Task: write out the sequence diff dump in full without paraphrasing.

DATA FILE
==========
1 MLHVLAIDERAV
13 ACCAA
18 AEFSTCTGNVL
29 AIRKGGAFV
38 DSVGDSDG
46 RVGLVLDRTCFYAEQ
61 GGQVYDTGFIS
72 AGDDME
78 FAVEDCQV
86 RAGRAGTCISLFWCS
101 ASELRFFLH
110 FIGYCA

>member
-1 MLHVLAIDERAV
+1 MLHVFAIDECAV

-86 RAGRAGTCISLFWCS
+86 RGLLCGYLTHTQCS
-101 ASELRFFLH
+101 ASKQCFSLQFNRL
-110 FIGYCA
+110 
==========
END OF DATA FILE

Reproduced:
1 MLHVLAIDERAV
13 ACCAA
18 AEFSTCTGNVL
29 AIRKGGAFV
38 DSVGDSDG
46 RVGLVLDRTCFYAEQ
61 GGQVYDTGFIS
72 AGDDME
78 FAVEDCQV
86 RAGRAGTCISLFWCS
101 ASELRFFLH
110 FIGYCA

>member
-1 MLHVLAIDERAV
+1 MLHVFAIDECAV

-86 RAGRAGTCISLFWCS
+86 RGLLCGYLTHTQCS
-101 ASELRFFLH
+101 ASKQCFSLQFNRL
-110 FIGYCA
+110 